I am hoping that by walking away, I’m leaving room for kids to experiment and make decisions for themselves. I hope that they will see the value in the work they are doing and find ways to push themselves. Of course, I’m still lingering on the sidelines, just like I stood outside of Rose’s bedroom when putting her down to sleep…ready to swoop in and save the day if needed.

Not surprisingly, that hasn’t been necessary yet.

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12 thoughts on “Letting Go

  1. True words…and a good analogy. We had similar issues with our second child, who we dubbed “a poor sleeper.” Truth was, we just were having a hard time not intervening. When we tried that Ferber system, which did involve some screaming moments, she figured out how to put herself to sleep. It was a matter of three days before she was sleeping 6 or 7 -hour stretches. We tried not to calculate the hours we had wasted in the months before. Now I probably need to apply the same to my classroom.

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  2. Yay Rose! Yay You! The link you make to teaching is powerful. Learners need to space to show us what they know, what they can do. When we walk away we give them that space. Then it’s time for follow-maybe a day or two later-observe, confer and are what they did/learned while we waited “outside the door”. Thanks for sharing!

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  3. It’s so hard to let kids struggle, but the payoff is huge. Have you read the book Untangled? It’s about raising teenage girls. It sounds really interesting. I’m ordering it even though it’s a bit late for me as a mom.

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  4. Parenting has taught me so many important lessons about teaching. You bring up some really important ideas about independence. Sadly, I think I’m often one of those who holds on a little too long! Thanks for this important reminder.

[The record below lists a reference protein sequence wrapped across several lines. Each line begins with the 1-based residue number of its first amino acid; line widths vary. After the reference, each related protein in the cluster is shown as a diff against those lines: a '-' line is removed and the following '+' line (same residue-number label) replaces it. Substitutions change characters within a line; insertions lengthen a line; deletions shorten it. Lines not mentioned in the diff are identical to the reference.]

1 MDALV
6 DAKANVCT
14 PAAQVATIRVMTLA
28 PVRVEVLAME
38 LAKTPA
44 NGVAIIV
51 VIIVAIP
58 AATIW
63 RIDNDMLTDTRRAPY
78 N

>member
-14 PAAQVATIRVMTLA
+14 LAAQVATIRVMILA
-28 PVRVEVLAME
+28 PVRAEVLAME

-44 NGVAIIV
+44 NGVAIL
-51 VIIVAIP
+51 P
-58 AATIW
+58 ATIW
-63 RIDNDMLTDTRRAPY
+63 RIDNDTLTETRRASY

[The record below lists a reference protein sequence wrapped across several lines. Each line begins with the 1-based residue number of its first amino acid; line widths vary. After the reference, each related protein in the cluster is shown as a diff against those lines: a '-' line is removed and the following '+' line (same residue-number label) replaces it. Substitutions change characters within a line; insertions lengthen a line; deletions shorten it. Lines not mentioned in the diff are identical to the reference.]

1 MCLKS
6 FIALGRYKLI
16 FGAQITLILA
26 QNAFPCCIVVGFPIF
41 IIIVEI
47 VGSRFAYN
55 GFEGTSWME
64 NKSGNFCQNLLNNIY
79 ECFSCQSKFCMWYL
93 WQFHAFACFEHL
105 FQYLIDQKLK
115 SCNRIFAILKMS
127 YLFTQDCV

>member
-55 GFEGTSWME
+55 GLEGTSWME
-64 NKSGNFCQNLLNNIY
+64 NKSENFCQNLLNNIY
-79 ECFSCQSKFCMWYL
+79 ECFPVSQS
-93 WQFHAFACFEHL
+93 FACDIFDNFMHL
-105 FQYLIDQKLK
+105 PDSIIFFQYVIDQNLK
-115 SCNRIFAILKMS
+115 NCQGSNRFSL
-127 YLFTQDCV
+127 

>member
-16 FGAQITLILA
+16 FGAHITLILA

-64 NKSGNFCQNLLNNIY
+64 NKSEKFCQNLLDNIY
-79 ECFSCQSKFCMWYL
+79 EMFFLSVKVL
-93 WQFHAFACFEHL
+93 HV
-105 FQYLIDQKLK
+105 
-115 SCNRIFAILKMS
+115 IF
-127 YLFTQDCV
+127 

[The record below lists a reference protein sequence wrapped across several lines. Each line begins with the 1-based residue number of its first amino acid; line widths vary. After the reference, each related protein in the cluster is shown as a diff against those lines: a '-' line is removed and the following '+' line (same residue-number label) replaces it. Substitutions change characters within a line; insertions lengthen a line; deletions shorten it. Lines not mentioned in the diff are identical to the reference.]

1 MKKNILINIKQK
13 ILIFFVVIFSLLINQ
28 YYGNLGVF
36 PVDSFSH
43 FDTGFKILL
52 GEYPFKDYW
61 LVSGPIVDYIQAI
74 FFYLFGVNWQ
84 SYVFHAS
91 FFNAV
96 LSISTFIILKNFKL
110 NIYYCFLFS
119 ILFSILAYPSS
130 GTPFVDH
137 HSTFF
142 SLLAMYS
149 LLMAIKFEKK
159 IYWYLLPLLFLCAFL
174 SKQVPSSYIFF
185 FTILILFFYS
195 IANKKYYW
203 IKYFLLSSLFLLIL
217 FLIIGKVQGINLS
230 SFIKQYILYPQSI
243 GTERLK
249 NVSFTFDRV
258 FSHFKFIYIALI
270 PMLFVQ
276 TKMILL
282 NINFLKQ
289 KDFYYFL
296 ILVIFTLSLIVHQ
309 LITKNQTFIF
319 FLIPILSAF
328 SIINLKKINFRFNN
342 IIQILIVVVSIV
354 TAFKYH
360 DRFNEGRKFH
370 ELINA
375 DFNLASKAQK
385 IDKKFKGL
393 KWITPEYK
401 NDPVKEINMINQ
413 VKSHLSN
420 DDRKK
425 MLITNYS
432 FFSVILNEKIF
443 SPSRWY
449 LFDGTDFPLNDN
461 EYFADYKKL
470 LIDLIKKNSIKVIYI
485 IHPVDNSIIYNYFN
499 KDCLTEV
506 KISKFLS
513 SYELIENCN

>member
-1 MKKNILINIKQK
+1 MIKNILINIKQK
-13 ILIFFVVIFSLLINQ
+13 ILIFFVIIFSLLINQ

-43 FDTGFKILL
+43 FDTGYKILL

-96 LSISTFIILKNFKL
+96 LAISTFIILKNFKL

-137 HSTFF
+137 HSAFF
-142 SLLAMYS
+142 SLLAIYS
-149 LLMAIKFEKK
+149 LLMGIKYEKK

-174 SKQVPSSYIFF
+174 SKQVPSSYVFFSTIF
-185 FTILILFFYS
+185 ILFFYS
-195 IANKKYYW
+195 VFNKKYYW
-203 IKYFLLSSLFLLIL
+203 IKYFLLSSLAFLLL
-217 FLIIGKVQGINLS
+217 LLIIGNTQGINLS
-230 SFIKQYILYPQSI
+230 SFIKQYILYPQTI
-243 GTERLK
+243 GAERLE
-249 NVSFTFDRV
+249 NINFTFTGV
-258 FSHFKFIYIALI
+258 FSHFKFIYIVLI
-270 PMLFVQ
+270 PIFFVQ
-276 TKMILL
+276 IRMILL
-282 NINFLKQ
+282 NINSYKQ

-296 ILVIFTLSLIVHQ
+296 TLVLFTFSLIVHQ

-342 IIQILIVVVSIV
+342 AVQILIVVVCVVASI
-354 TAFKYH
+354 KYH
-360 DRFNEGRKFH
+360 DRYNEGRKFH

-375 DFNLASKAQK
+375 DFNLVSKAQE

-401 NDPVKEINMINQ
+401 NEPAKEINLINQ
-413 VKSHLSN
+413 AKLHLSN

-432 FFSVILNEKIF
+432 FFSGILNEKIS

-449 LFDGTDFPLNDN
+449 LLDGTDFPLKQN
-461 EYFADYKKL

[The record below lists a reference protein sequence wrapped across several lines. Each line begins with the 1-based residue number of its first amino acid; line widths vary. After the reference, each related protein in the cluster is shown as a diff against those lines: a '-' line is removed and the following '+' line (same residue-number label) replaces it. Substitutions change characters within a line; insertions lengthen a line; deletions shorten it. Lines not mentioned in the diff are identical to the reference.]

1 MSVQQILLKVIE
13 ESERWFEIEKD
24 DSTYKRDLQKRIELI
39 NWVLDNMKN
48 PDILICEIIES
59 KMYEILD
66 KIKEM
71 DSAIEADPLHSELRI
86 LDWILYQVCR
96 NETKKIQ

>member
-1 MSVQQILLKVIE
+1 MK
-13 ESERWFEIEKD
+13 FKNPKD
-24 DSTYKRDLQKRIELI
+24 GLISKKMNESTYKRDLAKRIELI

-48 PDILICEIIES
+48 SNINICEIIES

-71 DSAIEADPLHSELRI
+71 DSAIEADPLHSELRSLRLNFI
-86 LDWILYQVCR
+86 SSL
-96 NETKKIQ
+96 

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  5. What a great slice…on parenting and teaching. Often our deep love and caring get in the way of what our babies and students can do with tools and opportunity.

    This: “It didn’t really matter as long as the decision was theirs.” And the follow up: “So how are you going to keep track of that (theme/traits/change) in your reading so that you’re ready to talk with your club?” That’s giving the opportunity to create, while you stand on the sidelines.

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  6. My post today is about parenting influencing my teaching too, but interestingly enough, in the entirely opposite direction.

    I am a middle school teacher at heart, transplanted to high school. One of the things that pierces my heart on a regular basis is that my students often express that by this age, the majority of teachers they encounter are assigners, not really teaching all that often. They still need it.

    It’s such a fine balance of wanting to help too much, hitting the sweet spot, and assuming that they can be more independent than they’re ready to be.

    Thanks for sharing,
    Mom of a child who didn’t sleep well until age 4 (thanks, asthma)

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  7. Oh my, this brings back such memories for me. I remember sleeping on the floor in the hallway outside my son’s room when we were going through the “cry it out” phase (which was called the Ferberize Method back then — isn’t it strange that I remember that??) It is soooo tough. I am so glad that your precious Rose made it a little easier on you! You are doing good work, mom.